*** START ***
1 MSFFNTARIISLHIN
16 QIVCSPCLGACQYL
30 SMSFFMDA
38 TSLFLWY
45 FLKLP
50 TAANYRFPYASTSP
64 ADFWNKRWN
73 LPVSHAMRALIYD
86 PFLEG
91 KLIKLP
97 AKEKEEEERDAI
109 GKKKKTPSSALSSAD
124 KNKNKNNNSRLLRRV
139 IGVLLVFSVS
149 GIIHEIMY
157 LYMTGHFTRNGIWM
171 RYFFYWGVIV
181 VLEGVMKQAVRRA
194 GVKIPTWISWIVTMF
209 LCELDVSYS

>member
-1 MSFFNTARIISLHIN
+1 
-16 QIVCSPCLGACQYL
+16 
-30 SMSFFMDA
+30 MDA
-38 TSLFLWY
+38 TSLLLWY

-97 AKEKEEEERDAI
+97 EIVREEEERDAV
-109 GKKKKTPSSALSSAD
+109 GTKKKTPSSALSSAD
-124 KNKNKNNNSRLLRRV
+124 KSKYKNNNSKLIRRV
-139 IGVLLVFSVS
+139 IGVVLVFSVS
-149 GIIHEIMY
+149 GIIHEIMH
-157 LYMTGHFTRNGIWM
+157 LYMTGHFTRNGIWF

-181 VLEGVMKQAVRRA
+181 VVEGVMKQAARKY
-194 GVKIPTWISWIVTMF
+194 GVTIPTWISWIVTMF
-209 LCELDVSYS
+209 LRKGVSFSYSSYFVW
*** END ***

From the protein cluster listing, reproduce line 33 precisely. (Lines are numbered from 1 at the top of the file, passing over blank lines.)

+109 GTKKKTPSSALSSAD